Better Budgets. Take a second to think about all the money you spend on alcohol. From weekly bottles of wine to $10 cocktails at bars, it all adds up fast. Plus, you typically have to shell out more cash Ubering to the bar and back.
Keep a tally of how much money you usually spend on alcohol-related expenses. At the end of January use the savings to treat yourself to that new sweater you’ve been eyeing up or a spa day with friends.
Better Relationship. It’s common to reach for a glass of wine or beer when you’re nervous in a social setting or after a tough day at the office. But relying too much on alcohol to reduce stress can lead to dependency.
Skipping your evening drink for a month might give you more clarity into the big question of “Why am I drinking?” It may also give you a chance to find other coping strategies. Once the month is over, your relationship with drinking may be more fun indulgence than mental escape. Or maybe you’ll find you don’t need a drink at all.
Tips and Tricks
Don’t go into the Dry January challenge without a plan. Here are some ideas to help set yourself up for success.
Create a New Routine. If after-work Happy Hours or weekend boozy brunches are a big part of your regular routine, you might have a rocky start to the month. If continuing with your usual plans makes drinking too tempting, suggest a movie night with friends or sign up for a new workout class after work.
Find a Buddy. Use the buddy system and recruit a friend to join the Dry January challenge with you. You’ll find it relieves the social pressure and stress of not drinking if you’ve got someone in your corner. And you won’t have to worry about annoying your friends with all the Dry January talk if you can confide in another person going through the same thing.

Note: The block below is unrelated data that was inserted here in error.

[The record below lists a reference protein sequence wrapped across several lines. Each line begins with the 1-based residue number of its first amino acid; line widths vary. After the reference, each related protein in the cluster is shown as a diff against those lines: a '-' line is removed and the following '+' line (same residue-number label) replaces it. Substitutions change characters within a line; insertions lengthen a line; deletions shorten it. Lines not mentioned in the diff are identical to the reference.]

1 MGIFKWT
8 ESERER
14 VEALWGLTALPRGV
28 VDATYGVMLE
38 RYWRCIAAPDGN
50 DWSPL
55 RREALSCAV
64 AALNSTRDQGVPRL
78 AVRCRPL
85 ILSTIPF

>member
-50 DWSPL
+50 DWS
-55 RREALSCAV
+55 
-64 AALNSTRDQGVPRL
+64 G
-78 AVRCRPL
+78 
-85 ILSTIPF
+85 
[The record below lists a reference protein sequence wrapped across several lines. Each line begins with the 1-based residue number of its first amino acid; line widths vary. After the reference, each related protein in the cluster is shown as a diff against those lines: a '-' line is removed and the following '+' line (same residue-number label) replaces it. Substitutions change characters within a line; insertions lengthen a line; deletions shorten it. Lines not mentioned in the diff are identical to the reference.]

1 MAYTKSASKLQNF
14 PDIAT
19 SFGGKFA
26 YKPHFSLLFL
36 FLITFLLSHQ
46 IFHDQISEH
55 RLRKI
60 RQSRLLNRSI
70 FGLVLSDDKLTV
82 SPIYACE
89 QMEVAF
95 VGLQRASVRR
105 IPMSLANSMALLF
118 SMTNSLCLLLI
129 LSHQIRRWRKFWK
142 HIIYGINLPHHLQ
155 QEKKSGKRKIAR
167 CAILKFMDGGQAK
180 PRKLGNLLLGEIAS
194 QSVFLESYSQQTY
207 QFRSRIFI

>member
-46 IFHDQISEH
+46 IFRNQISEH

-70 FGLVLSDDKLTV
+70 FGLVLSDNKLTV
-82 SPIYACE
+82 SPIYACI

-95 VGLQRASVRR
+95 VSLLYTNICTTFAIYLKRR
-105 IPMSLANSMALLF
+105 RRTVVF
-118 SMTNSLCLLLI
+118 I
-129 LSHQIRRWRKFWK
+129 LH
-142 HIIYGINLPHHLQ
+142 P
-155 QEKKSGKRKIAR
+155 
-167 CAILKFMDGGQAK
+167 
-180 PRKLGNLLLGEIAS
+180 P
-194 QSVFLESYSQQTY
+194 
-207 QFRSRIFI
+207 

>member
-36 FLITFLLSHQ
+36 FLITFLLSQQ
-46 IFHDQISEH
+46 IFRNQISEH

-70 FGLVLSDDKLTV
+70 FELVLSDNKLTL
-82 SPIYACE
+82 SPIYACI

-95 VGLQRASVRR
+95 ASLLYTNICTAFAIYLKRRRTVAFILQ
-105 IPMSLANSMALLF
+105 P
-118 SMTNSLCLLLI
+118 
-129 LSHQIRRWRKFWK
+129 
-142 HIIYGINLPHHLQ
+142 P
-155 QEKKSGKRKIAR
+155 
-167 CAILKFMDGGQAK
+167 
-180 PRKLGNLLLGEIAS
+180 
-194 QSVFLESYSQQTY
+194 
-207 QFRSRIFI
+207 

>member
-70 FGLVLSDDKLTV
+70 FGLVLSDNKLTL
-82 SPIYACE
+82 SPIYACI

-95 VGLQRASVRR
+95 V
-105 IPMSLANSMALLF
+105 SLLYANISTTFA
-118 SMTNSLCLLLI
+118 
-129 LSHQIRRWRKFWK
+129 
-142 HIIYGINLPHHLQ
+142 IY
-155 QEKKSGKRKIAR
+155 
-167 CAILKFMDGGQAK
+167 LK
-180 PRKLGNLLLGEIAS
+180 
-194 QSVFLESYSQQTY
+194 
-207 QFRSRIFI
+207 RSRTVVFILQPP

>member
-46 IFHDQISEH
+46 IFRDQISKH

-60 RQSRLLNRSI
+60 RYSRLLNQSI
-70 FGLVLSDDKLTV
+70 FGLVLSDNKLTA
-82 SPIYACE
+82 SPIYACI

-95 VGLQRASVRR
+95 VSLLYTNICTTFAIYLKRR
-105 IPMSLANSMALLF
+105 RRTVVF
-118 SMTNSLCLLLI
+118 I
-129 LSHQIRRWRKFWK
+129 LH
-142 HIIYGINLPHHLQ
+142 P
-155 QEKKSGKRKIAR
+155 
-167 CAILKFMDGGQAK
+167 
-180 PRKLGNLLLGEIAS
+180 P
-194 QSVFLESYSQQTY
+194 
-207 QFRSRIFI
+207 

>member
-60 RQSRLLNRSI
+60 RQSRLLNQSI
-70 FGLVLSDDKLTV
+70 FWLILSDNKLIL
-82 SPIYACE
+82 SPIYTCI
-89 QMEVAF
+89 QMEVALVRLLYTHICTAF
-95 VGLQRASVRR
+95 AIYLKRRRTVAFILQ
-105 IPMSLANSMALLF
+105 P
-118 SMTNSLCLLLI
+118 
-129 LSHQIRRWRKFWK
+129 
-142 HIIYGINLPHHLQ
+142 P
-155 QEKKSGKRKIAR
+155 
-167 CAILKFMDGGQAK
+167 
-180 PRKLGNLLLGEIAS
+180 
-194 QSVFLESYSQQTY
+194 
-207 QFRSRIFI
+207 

Find a Substitute. For nights when you’re out with friends but don’t want to feel left out, consider a non-alcoholic substitute. Luckily, non-alcoholic drinks are currently a hot ticket with everything from gin and tequila alternatives to alcohol-free pinot noir and craft beer. Or keep it simple with flavored seltzers and kombucha.
Have an Excuse. Even if you’re not drinking, you’ll still want to go out and have fun with your friends. To stay low-key about your sober month and avoid any pressure, have a handy excuse. Schedule an early morning workout class or consider being the designated driver for your friends. That way you’ll stay sober, healthy and help your friends get home safely.
And the most important tip of all … don’t force your Dry January plan on anyone else. Keep it your secret goal and personal accomplishment, especially when out and about with friends and family. Just like you won’t want to be pressured into drinking, no one wants to be shamed for enjoying their drinks. Think about that newly vegan friend who’s ruining your brunch.
After all, it’s about having fun and trying something new. Cheers to Dry January!
Mix Up a Mocktail
The mocktail game is stronger than ever. From the childhood classic Shirley Temple and Roy Rogers to the refreshing Arnold Palmer (iced tea and lemonade) and Gunner (ginger ale, ginger beer, lime juice, bitters)—there’s plenty to choose from. Plus, most bars are happy to make a virgin version of whatever your typical go-to drinks is.
Want to try a mocktail at home? Here’s a tasty twist on a classic recipe, courtesy of White Dog Café in Wayne.
- 2 oz. iced tea
- 2 oz. lemonade
- 1 oz. chai concentrate
- ¼ oz. agave simple syrup
- 1 dash saline solution
- Orange wedge, for garnish
Combine the ingredients in a shaker filled with ice. Shake well.
Strain into a mason jar and garnish with an orange wedge.